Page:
Learning Outcomes

The participant will be able to:

  1. List the etiology, clinical appearance and treatment options for a variety of oral pathologies and anomalies that may present in infants and toddlers.
  2. Explain the importance of interdisciplinary, collaborative care among healthcare providers in treating pathologies and anomalies in very young patients.

Timed Agenda

  • 5 minutes Introduction
    4 min Dental Lamina Cysts
    6 min Congenital epulis of the newborn
    3 min Candidiasis (thrush)
    8 min Primary acute herpetic gingivostomatitis
    6 min Hand foot and mouth disease
    6 min Herpangina
    6 min Dentigerous Cyst Eruption Cyst Benign migratory glossitis
    8 min Gemination/fusion
    3 min Cleft lip/palate
    5 min wrap up

Sherri's Bio

coming soon | Chris Zombeck and Misty Bridges

coming soon | Kimberly Benkert

Presentations

Saturday, Oct 17 10:00AM-11:00AM EST | Mobile Dentistry: Dental Health in Pediatric, Special Needs and Geriatric Populations | Sonya Dunbar, RDH, MHA

Course Description

Mobile and portable oral health programs were developed as a strategy to remove known barriers to vulnerable populations and improve access to oral health services. Now, many of these programs serve children and older adults that lives in nursing homes, individuals with physical and mental impairments, and those with other special needs. This course will discuss the provision of care for the geriatric population in long term care facilities A discussion on how to navigate some of the challenges associated with geriatric mobile dentistry will conclude the course

Learning Outcomes

The participant will be able to:

  1. Identify problems with access to oral health care for underserved populations, particularly with older Americans, children, and special needs.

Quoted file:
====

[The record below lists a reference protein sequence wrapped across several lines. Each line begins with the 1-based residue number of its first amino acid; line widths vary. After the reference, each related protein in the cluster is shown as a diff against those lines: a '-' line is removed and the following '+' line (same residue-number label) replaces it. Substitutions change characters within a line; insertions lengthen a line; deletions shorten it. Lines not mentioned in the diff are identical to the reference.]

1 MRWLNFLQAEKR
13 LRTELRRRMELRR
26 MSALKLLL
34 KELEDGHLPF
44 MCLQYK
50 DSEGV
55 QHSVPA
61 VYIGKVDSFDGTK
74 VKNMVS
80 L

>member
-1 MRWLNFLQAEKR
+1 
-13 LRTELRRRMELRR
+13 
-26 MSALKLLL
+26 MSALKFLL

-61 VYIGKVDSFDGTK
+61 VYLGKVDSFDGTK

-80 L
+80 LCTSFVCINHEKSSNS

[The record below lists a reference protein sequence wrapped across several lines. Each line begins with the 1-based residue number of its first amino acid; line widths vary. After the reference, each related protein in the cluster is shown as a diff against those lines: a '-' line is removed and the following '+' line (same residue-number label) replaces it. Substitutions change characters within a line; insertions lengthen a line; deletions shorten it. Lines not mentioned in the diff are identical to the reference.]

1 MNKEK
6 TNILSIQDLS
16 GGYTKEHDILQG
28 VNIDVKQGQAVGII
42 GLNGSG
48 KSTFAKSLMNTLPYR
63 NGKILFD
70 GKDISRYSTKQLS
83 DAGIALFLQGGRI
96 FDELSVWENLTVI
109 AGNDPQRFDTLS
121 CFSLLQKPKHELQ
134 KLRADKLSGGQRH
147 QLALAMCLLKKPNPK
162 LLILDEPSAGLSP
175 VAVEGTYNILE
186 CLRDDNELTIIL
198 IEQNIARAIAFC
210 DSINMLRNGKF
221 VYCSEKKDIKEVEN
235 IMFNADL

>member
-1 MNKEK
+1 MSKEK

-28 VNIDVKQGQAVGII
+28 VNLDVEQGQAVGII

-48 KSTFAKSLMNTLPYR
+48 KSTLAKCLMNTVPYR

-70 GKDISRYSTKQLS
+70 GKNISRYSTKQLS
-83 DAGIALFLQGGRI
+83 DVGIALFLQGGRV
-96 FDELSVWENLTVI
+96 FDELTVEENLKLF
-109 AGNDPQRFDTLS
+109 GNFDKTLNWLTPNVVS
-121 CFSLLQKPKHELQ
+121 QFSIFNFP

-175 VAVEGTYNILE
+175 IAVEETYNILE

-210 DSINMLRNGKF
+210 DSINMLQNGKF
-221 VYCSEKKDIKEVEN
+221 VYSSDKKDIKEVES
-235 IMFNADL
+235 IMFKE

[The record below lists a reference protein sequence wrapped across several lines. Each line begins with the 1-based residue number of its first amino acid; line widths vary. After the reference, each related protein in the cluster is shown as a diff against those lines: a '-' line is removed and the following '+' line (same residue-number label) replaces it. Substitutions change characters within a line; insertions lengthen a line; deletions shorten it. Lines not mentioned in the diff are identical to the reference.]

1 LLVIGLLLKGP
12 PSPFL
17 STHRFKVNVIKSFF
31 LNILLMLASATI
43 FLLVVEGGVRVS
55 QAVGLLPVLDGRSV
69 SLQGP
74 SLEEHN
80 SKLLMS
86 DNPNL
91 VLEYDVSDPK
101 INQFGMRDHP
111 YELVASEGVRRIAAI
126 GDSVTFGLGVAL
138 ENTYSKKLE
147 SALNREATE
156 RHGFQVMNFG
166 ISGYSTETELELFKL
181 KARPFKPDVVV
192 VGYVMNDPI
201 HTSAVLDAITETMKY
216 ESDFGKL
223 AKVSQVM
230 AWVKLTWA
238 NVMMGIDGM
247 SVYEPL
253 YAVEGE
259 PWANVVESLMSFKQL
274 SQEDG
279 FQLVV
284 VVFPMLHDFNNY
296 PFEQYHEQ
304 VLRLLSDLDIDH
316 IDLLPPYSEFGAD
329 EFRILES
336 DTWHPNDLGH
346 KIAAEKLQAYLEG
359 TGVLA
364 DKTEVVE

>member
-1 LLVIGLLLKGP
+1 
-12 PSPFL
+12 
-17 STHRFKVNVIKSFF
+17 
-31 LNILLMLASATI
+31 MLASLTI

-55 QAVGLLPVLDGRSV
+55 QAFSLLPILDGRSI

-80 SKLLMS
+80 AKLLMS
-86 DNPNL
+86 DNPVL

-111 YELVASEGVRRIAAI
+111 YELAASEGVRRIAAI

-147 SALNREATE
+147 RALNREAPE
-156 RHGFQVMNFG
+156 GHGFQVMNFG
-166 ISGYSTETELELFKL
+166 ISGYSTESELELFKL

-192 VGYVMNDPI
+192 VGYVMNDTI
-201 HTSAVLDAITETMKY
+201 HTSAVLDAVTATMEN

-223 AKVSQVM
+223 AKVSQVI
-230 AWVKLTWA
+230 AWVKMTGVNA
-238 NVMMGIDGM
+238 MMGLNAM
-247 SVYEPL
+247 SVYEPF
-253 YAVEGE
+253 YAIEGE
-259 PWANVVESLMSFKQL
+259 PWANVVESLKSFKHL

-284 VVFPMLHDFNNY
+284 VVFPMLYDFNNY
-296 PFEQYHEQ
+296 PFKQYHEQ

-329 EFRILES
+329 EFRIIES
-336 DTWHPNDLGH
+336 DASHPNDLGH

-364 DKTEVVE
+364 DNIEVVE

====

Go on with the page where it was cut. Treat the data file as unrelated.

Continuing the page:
2. List the oral health disparities associated with the underserved populations.
  3. Cite challenges that exist with owning a mobile dental program.

Timed Agenda

  • 10 min overview of mobile dentistry
  • 10 Min school-based dentistry
  • 10 Min special needs dentistry
  • 10min geriatric dentistry
  • 10min systemic link
  • 10min Q&A

Sonya's Bio

Tuesday, Oct 20 1:00PM-2:00PM EDT | Why Education is Not Enough - Moving from Information to Motivation | Matthew Allen, DDS

We all dispense advice during clinical encounters, often believing that information and education will help our patients and clients improve. But many continue to be surprised when our patients and clients return in much the same state that we last saw them. What gives? And what can we do? In this webinar, participants will learn about the person-centered communication style of motivational interviewing. Participants will discover strategies that can help patients and clients find their motivation for making behavior changes and treatment decisions that lead, not only to improved health, but also to an improved relationship between patient and practitioner.

Learning Outcomes

The participant will be able to:

  1. Define what motivational interviewing (MI) is and is not
  2. Apply the style and skills of motivational interviewing in clinical practice
  3. Develop practical conversational skills to employ during patient and client encounters

Timed Agenda

  • 10 minutes What MI is and is not
  • 10 minutes Why MI is important for improved patient and client outcomes
  • 15 minutes Description of relevant MI skills
  • 15 minutes Application of MI skills to clinical practice
  • 10 minutes Q&A

Matt's Bio

Sold out

* Cannot be purchased separately